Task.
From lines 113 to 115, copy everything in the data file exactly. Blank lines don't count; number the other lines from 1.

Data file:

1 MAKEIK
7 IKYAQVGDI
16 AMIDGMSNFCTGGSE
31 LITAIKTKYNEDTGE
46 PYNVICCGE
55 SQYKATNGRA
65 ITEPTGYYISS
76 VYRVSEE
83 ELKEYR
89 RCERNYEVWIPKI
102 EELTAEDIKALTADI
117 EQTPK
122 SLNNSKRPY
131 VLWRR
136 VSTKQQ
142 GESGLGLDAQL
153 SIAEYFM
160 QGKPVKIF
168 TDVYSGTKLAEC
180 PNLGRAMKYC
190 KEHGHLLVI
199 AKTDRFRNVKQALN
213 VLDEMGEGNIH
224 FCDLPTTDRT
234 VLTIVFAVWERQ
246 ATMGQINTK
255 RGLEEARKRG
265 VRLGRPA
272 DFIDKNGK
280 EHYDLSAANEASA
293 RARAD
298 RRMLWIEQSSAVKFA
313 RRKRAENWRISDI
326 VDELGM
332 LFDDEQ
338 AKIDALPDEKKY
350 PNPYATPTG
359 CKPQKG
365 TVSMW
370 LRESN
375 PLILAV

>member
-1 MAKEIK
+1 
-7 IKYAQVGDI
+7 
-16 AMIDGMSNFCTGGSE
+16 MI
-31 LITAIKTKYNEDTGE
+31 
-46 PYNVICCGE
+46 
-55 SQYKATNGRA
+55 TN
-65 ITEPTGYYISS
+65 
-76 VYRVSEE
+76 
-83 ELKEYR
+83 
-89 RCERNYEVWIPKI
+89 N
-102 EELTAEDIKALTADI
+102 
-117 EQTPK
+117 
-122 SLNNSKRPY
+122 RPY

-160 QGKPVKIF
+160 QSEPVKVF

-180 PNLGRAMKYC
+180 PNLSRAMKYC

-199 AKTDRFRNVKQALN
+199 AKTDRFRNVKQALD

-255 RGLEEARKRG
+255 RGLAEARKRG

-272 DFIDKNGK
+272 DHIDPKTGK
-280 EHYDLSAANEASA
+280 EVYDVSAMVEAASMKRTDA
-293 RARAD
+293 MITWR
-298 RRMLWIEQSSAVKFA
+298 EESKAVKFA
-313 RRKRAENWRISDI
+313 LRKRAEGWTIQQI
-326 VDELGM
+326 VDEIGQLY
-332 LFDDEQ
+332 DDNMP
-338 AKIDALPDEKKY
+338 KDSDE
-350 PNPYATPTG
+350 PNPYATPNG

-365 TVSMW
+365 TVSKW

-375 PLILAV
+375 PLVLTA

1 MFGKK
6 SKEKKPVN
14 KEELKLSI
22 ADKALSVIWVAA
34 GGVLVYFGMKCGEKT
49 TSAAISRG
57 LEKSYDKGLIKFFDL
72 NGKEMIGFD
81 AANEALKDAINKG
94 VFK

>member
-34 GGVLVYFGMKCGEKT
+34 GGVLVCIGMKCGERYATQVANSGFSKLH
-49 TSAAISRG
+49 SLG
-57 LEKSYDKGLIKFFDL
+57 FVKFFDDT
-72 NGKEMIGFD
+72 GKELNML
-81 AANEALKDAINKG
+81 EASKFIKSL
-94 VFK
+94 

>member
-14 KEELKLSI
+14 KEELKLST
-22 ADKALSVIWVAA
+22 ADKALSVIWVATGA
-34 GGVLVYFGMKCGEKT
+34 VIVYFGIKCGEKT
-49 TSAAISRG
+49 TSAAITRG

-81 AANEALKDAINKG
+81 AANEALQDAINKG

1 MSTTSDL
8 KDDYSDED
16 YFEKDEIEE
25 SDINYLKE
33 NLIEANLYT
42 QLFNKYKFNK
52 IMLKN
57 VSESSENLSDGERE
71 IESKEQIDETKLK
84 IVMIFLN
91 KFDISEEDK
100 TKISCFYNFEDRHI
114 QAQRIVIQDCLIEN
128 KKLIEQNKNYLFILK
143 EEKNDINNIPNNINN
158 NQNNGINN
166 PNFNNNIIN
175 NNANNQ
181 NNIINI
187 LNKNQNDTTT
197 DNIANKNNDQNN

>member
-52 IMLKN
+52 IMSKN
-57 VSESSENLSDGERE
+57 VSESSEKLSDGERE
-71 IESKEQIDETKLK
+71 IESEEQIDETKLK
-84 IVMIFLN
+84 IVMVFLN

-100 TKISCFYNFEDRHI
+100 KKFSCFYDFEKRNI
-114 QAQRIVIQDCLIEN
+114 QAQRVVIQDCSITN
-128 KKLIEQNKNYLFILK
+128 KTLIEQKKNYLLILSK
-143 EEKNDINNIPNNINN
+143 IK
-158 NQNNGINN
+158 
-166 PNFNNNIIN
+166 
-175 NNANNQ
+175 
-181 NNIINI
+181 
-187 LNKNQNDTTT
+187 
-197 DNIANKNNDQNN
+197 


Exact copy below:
+49 SLG
-57 LEKSYDKGLIKFFDL
+57 FVKFFDDT